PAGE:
AP-Nebraska stories for May 16-17. Members using Exchange stories should retain bylines and newspaper credit lines. If you have questions, please contact the desk at 402-391-0031.

For use Saturday, May 16, and thereafter.


GRAND ISLAND — Five days a week, the priests and nuns of St. Mary’s Cathedral lead a Eucharistic procession through the streets of Grand Island to bring healing and peace to people during a time of fear and illness. Five people take part in the walk, which begins at 4:30 p.m. each weekday. One of the priests carries a consecrated host, which Catholics believe is the body of Christ. The host is exhibited in a vessel called a monstrance. Another member of the group carries burning incense. By Jeff Bahr, The Grand Island Independent. SENT IN ADVANCE: 1,075 words.


LINCOLN — The big oak tree on 31st Street waves in the wind like a giant feather duster. Its trunk is solid and bare of branches halfway to the sky. It seemed like the perfect tree. And so last week, Kerri and Nate Denell and their four kids wrapped rope around that wide oak’s trunk, twining it in circles like a string of Christmas lights. They set Lysol and hand sanitizer at its base, along with a small box filled with ribbons and marking pens. By Cindy Lange-Kubick, the Lincoln Journal Star. SENT IN ADVANCE: 925 words.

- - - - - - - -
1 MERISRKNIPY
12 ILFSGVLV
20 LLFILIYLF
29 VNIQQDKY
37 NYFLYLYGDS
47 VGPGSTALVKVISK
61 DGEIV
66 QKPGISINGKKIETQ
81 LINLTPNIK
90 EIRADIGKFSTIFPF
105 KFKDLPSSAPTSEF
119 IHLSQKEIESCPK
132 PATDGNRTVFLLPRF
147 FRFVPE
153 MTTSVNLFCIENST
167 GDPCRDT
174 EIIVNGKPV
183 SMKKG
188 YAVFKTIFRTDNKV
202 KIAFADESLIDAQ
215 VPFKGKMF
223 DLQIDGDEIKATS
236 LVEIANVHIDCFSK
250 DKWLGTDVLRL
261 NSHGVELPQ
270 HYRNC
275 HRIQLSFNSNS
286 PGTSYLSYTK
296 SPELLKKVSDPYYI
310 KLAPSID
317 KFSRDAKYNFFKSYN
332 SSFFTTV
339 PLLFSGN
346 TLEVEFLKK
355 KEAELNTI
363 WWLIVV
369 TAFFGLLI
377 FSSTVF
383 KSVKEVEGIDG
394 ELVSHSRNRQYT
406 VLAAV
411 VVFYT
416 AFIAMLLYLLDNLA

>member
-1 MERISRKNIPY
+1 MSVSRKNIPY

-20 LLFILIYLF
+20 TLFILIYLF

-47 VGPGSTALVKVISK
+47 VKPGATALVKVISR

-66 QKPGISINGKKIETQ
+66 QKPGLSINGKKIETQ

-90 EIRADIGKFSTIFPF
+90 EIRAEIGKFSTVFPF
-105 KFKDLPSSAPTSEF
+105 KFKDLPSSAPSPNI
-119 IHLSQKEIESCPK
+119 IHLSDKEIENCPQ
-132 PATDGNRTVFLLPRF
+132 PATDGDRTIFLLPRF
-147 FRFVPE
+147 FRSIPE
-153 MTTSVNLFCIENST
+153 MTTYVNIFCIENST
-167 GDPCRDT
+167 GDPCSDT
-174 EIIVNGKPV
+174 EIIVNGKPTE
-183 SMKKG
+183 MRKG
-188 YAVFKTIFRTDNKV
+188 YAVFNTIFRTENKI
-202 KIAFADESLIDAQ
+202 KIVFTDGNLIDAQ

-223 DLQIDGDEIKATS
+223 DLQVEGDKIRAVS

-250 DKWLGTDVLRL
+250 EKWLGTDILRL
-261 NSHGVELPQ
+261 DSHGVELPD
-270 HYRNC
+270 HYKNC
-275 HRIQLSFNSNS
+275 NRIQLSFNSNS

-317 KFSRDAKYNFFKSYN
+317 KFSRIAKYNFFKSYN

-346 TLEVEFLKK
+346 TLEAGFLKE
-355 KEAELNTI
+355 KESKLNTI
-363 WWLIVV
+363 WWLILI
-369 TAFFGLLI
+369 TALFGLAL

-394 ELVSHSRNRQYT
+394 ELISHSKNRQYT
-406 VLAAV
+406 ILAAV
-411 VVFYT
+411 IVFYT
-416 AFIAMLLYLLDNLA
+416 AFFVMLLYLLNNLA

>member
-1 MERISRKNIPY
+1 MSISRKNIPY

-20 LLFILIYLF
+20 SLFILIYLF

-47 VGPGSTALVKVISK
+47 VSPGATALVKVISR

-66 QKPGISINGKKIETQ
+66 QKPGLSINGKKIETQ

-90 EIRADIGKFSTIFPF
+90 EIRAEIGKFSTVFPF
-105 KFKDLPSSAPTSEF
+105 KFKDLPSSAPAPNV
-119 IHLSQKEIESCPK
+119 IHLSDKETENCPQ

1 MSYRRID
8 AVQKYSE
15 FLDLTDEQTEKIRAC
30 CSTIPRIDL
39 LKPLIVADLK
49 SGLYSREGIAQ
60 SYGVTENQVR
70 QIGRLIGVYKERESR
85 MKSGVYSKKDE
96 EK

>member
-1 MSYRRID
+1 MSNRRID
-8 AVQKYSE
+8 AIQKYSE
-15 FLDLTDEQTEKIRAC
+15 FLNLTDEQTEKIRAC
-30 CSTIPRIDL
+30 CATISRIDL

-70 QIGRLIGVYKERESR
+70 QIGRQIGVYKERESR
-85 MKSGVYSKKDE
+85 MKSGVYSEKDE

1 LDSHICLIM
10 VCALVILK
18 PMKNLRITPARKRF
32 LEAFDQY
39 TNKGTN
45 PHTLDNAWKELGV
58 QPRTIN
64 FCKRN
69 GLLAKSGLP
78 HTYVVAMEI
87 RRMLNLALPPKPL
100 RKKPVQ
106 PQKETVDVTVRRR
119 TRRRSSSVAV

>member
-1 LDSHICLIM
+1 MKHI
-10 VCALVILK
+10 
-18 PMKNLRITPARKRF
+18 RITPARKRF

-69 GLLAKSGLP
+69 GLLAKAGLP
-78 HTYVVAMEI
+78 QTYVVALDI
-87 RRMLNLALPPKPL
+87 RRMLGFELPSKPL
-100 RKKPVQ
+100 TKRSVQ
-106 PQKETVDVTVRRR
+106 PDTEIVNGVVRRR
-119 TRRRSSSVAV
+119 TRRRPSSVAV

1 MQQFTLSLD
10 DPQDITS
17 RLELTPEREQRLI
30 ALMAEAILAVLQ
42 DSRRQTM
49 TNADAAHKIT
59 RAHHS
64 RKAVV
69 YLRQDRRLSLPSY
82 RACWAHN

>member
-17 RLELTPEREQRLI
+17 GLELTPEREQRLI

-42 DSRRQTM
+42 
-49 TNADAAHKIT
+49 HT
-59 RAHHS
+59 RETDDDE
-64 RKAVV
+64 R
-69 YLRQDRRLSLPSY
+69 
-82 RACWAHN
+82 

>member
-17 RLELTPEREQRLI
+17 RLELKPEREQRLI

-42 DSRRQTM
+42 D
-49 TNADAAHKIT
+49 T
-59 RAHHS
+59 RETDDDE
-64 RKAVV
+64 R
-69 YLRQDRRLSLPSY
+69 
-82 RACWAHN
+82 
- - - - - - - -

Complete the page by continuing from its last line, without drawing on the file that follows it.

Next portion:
For use Sunday, May 17, and thereafter.


PRAGUE — Business isn’t so brisk these days at the Kolac Korner Cafe in Prague, Nebraska. Mark Nemec still cooks pork and duck dinners with all the fixings on Sunday, burgers on Tuesday and fried fish on Friday, but it has all been takeout since the coronavirus swept across the country. Shutdowns and social distancing are affecting many in the village an hour west of Omaha — just like in the rest of America. But a few days ago a local family stopped by for some beverages to go for a birthday celebration and asked Nemec if he would step outside with his accordion and entertain them with a song. By Marjie Ducey, Omaha World-Herald. SENT IN ADVANCE: 700 words.


SCOTTSBLUFF — The vehicles started lining up on the street next to Gering’s United Methodist Church on May 6 at around 4:30 p.m., but this was not unusual. Before the COVID-19 pandemic, those in the vehicles would park and come inside. Since so many places were closed and social distancing became necessary, the line now forms every Wednesday. “There is a place to eat every night,” volunteer Shirley Potter said as she organized the team of volunteers preparing the meal for the soup kitchen. By Brad Staman, Scottsbluff Star-Herald. SENT IN ADVANCE: 540 words.

Copyright 2020 The Associated Press. All rights reserved. This material may not be published, broadcast, rewritten or redistributed without permission.


Recommended for you